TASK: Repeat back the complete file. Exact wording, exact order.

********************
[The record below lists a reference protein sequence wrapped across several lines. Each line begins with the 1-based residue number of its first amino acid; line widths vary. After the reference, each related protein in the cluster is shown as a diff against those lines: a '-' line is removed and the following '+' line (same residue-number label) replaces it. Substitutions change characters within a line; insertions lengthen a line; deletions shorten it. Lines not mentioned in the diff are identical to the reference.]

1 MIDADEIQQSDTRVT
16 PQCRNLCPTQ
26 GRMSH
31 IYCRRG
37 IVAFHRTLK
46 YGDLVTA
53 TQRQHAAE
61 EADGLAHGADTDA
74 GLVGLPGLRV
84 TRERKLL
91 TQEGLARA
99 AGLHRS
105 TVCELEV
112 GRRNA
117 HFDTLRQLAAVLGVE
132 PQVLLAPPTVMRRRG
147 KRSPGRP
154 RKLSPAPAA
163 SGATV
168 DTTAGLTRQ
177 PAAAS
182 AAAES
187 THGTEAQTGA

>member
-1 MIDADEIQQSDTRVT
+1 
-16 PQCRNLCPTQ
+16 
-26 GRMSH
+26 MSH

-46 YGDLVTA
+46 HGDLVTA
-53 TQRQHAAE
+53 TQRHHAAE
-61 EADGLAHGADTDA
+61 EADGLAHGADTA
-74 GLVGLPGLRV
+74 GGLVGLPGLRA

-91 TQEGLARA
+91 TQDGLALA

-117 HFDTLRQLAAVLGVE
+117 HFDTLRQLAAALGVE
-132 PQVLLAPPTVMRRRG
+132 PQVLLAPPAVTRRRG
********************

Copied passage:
[The record below lists a reference protein sequence wrapped across several lines. Each line begins with the 1-based residue number of its first amino acid; line widths vary. After the reference, each related protein in the cluster is shown as a diff against those lines: a '-' line is removed and the following '+' line (same residue-number label) replaces it. Substitutions change characters within a line; insertions lengthen a line; deletions shorten it. Lines not mentioned in the diff are identical to the reference.]

1 MIDADEIQQSDTRVT
16 PQCRNLCPTQ
26 GRMSH
31 IYCRRG
37 IVAFHRTLK
46 YGDLVTA
53 TQRQHAAE
61 EADGLAHGADTDA
74 GLVGLPGLRV
84 TRERKLL
91 TQEGLARA
99 AGLHRS
105 TVCELEV
112 GRRNA
117 HFDTLRQLAAVLGVE
132 PQVLLAPPTVMRRRG
147 KRSPGRP
154 RKLSPAPAA
163 SGATV
168 DTTAGLTRQ
177 PAAAS
182 AAAES
187 THGTEAQTGA

>member
-1 MIDADEIQQSDTRVT
+1 
-16 PQCRNLCPTQ
+16 
-26 GRMSH
+26 MSH

-46 YGDLVTA
+46 HGDLVTA
-53 TQRQHAAE
+53 TQRHHAAE
-61 EADGLAHGADTDA
+61 EADGLAHGADTA
-74 GLVGLPGLRV
+74 GGLVGLPGLRA

-91 TQEGLARA
+91 TQDGLALA

-117 HFDTLRQLAAVLGVE
+117 HFDTLRQLAAALGVE
-132 PQVLLAPPTVMRRRG
+132 PQVLLAPPAVTRRRG